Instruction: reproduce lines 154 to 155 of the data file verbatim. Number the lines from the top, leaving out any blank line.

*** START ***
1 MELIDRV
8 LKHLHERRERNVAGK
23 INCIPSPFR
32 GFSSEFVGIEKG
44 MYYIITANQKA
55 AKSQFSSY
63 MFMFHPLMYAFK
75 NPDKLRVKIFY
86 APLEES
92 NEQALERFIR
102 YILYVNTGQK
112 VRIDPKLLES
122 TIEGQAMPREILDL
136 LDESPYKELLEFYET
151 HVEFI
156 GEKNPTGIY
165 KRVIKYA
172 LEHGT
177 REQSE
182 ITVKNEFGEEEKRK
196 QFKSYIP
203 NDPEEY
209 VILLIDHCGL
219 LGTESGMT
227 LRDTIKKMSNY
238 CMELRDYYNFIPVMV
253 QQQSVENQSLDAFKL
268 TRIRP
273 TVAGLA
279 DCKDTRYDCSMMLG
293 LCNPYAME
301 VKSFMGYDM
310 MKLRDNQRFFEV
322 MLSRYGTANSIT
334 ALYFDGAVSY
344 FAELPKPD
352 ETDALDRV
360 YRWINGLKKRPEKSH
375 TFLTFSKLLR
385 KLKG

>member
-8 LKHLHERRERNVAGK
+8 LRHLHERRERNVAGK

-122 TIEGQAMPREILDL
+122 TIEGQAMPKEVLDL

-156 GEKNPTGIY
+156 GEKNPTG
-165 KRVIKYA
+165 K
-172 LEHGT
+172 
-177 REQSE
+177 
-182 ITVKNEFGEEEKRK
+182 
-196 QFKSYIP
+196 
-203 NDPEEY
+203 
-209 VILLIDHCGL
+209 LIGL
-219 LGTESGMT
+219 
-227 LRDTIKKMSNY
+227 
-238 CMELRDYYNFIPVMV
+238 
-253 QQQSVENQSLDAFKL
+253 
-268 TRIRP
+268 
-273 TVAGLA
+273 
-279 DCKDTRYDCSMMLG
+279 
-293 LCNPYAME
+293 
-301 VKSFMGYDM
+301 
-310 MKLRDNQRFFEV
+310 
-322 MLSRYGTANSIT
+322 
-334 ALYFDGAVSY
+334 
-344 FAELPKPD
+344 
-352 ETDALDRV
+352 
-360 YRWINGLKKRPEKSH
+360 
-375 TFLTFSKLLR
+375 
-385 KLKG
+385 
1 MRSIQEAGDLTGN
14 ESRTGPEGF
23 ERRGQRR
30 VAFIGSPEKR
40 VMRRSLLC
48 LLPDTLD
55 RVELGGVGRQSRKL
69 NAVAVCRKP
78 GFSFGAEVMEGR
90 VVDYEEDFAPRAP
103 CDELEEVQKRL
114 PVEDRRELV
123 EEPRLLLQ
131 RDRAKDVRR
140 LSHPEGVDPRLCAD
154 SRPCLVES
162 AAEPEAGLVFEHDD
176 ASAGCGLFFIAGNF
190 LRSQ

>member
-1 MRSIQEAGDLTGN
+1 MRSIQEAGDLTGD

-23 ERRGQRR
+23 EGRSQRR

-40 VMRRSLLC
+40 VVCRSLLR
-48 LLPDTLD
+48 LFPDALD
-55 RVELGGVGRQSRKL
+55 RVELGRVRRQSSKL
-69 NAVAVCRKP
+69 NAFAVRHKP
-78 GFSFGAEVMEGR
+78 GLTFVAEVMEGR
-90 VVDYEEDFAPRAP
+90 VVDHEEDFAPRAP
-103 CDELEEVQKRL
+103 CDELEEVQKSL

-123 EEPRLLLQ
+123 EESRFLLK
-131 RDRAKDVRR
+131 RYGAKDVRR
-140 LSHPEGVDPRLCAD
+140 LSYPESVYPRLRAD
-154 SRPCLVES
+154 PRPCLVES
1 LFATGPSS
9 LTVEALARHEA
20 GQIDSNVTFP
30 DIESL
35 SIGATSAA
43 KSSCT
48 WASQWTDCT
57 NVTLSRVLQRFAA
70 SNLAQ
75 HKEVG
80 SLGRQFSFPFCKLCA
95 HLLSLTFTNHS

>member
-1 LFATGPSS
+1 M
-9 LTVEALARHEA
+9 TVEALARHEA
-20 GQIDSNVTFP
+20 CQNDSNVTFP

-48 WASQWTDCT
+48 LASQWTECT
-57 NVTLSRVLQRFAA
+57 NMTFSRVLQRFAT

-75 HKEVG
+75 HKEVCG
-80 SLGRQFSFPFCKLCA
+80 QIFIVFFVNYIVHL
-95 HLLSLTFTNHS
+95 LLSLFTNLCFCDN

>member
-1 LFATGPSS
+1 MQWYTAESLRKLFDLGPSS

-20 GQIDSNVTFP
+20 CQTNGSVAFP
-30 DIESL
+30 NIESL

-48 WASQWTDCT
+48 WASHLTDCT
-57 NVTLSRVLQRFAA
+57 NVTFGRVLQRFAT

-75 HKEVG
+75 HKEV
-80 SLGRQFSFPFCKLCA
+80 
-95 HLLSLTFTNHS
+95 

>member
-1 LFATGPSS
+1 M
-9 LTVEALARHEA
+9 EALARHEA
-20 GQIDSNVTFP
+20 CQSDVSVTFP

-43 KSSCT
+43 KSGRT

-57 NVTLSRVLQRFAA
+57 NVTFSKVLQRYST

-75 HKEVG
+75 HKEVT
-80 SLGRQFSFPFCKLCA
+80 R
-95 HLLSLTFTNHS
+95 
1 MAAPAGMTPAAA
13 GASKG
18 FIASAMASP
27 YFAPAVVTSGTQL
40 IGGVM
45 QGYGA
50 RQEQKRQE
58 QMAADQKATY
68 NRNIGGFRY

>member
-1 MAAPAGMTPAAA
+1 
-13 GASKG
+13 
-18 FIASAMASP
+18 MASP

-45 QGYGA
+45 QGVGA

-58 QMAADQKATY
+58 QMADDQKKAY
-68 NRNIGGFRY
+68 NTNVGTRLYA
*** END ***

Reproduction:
>member
-1 LFATGPSS